I can’t speak highly enough about “Heart of Darkness” at The Actors’ Gang Theatre in Culver City.
A seven-year-long passion project of actor/adapter Brian T. Finney, this extraordinary one-man show crystallizes the essence of Joseph Conrad’s classic novel. Like Michelangelo who would carve a block of marble until a figure revealed itself, Finney wrote, rewrote and pared away ideas and words from the novel, until he and director Keythe Farley whittled the densely written novel down to a briskly dramatic, intelligent and important 75-minute one-man play.
It’s an amazing accomplishment, given the book’s scope, and Finney is a masterful performer.
This non-profit theatre founded by actor Tim Robbins, who still serves as artistic director, The Actors’ Gang has been around for three decades, and the secret to its longevity is its purity of intention and its integrity. Many members have been there for years, even decades, some from the very beginning. All members take hands-on roles in every production, from acting, to ushering, to set building, to pouring wine in the lobby and sweeping up after the show. Their complete commitment comes through in every staging.
Their spare productions make magical use of simple elements to great effect. For “Heart of Darkness,” the only props are a table, a chair and a steamer trunk. The stage is laid out with diagonal cross stripes culminating in a tip that points toward the audience like the prow of a boat, and three large white sails that rotate around, moved by two silent, costumed stagehands.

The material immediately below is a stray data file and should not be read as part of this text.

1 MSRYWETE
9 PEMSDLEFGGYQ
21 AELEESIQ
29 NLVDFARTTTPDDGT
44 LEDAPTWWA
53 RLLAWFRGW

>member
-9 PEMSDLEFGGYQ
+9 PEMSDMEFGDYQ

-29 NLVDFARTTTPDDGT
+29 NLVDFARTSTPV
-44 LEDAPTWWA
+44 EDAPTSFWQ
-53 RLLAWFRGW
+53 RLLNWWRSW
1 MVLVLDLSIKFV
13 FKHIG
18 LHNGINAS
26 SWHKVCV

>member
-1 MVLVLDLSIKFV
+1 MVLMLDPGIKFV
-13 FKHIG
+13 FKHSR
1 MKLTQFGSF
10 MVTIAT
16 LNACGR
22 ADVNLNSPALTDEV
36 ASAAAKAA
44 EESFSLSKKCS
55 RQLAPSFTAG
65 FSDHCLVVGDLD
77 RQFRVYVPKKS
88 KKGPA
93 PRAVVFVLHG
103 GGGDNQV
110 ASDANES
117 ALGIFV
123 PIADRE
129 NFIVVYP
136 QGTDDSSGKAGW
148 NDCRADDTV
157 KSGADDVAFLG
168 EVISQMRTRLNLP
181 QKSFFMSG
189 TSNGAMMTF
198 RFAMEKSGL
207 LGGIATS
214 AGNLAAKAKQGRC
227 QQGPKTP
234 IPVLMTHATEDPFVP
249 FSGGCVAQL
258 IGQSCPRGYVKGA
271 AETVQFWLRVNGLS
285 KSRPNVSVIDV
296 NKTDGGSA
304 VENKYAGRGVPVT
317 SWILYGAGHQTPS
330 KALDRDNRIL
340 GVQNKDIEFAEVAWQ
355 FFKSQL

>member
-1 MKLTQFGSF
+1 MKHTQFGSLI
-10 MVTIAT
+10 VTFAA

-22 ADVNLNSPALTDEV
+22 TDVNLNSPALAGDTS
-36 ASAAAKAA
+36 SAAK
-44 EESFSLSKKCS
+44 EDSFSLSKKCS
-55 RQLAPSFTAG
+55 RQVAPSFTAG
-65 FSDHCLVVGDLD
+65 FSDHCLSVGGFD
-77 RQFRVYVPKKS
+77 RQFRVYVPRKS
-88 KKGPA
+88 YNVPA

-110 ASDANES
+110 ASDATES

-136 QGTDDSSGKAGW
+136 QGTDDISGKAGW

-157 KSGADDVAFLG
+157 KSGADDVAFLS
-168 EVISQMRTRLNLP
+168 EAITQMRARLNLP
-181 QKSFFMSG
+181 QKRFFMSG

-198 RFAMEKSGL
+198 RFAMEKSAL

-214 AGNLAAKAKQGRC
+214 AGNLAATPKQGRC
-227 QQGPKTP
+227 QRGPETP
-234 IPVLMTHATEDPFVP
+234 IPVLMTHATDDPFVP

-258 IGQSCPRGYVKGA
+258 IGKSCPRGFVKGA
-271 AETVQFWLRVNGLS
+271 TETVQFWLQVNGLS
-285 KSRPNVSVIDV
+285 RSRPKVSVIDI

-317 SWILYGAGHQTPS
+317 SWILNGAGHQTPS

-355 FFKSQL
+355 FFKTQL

Taking us from London to Belgium and up the river Congo, words and images are projected on the sails, paired with Finney’s sonorous voice as Marlow, and atmospheric sound elements that set the mood and enhance the experience.
Marlow, over an evening game of dominos with friends, is recounting his voyage up the Congo, and his search for the mysterious, magisterial and mad Kurtz. This meeting will change his life forever, teaching him the true meaning of “the horror” — the novel’s key phrase — wreaked by white Europeans on black Africans … and on Kurtz himself.
Finney portrays a one-man band of characters, and with a few minor tweaks, the rich literary narration comes directly from Conrad’s masterpiece, which portrayed the racist attitudes of its day (and Conrad’s own) that civilized white Europeans were superior to the primitive natives of Africa.
It’s estimated that in the 1890s King Leopold of Belgium killed 11 million Africans in his conquest of this resource-rich region. But the play resonates today, as another six million people have been killed over mining of the minerals and materials that make up the chips and electronics in our computers and cellphones.
Finney helps us understand “the horror” in this magnificent production, pointing out in his program notes, “Perhaps, if we listen closely to [Marlow’s] story, we, too, might discover a new way to respond to the horrors of our time, which are the horrors of all times.”